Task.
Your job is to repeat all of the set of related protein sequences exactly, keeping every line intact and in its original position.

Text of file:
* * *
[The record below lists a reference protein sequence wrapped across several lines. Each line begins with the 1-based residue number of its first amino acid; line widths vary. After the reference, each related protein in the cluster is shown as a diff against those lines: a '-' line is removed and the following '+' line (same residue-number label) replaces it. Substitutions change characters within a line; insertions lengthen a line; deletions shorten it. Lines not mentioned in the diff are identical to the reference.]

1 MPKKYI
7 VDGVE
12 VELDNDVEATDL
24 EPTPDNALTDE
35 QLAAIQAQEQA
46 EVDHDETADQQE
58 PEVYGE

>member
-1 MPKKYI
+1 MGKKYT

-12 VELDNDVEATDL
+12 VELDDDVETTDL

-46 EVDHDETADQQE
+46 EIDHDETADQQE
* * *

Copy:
[The record below lists a reference protein sequence wrapped across several lines. Each line begins with the 1-based residue number of its first amino acid; line widths vary. After the reference, each related protein in the cluster is shown as a diff against those lines: a '-' line is removed and the following '+' line (same residue-number label) replaces it. Substitutions change characters within a line; insertions lengthen a line; deletions shorten it. Lines not mentioned in the diff are identical to the reference.]

1 MPKKYI
7 VDGVE
12 VELDNDVEATDL
24 EPTPDNALTDE
35 QLAAIQAQEQA
46 EVDHDETADQQE
58 PEVYGE

>member
-1 MPKKYI
+1 MGKKYT

-12 VELDNDVEATDL
+12 VELDDDVETTDL

-46 EVDHDETADQQE
+46 EIDHDETADQQE